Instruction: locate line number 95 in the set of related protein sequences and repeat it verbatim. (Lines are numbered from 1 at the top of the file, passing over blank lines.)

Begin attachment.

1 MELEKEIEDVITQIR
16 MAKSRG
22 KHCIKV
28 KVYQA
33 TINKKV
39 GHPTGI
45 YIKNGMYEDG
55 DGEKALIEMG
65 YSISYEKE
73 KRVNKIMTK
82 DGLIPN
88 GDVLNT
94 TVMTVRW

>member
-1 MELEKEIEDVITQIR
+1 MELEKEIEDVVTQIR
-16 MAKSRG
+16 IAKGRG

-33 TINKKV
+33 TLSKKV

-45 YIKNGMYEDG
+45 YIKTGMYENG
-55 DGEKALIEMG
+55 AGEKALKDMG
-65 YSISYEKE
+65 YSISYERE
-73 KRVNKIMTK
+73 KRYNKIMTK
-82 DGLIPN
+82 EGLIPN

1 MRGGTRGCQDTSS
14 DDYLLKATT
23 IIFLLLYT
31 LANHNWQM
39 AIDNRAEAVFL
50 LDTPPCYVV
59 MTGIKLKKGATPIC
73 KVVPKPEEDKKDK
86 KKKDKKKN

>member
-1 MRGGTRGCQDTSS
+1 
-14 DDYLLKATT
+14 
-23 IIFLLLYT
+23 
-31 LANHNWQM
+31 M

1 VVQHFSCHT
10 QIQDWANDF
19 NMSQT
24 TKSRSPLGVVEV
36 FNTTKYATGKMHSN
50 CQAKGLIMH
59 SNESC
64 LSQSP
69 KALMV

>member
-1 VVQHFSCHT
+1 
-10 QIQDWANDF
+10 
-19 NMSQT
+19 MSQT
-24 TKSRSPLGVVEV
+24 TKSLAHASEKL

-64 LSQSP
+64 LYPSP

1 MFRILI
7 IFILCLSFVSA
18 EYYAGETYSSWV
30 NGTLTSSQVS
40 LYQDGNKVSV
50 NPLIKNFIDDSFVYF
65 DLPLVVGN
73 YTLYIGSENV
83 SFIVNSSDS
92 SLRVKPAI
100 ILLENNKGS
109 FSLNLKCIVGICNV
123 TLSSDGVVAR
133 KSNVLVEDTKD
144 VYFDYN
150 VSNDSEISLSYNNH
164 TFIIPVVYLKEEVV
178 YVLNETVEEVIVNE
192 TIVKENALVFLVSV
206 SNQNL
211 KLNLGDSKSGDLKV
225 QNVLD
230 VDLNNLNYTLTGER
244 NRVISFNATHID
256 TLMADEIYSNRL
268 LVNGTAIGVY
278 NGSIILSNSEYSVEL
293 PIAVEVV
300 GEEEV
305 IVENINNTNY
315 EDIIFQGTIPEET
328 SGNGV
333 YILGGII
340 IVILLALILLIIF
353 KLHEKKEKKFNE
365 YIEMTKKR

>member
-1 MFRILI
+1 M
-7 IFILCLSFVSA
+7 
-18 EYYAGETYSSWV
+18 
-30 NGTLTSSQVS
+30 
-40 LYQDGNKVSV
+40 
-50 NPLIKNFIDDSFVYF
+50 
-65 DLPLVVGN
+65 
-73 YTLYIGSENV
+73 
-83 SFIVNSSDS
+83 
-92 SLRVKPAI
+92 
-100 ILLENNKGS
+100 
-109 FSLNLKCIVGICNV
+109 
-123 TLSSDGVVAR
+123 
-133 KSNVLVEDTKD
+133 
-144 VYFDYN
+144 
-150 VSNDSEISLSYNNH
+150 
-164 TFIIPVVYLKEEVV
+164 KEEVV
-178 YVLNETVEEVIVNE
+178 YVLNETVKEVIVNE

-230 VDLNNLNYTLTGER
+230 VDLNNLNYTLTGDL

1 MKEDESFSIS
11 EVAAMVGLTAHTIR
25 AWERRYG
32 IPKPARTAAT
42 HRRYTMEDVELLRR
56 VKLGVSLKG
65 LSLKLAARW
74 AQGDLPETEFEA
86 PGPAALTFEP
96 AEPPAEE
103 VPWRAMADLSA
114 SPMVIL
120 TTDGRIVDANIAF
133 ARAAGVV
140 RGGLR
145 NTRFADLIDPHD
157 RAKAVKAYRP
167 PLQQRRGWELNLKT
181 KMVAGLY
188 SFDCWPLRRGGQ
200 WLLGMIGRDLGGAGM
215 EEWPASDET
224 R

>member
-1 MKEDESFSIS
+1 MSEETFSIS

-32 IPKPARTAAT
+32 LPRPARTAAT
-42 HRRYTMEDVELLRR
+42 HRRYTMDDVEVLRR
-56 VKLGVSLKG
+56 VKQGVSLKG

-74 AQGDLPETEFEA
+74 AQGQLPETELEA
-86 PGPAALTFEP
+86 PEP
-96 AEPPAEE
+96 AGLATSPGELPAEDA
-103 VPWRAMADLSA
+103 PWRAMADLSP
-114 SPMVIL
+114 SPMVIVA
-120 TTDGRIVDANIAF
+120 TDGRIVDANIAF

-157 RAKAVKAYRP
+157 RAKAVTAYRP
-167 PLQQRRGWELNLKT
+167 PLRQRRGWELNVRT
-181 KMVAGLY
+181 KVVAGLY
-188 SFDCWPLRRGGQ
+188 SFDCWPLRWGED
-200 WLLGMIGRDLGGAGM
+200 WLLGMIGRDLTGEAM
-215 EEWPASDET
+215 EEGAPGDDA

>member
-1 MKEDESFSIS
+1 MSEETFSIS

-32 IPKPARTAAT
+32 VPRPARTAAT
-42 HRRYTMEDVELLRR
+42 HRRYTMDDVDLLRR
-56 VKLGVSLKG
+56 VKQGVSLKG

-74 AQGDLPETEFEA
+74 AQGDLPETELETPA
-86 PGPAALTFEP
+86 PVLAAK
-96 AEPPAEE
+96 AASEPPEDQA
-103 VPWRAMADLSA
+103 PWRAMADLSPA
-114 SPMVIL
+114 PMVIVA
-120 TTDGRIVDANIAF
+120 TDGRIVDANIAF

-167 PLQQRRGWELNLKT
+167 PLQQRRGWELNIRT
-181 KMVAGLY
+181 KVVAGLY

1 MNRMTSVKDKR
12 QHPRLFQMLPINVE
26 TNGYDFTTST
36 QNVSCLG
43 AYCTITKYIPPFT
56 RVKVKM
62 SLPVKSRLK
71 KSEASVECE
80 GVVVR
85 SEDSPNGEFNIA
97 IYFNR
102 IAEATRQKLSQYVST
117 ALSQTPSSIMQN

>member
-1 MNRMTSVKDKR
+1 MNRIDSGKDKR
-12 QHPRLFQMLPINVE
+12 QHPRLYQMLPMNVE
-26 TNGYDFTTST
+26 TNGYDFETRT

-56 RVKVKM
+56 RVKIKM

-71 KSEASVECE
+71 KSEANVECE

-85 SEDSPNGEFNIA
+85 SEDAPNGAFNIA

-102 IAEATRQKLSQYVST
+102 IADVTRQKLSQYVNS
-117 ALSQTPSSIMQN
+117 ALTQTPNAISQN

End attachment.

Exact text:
278 NGSIILSNSEYSVEL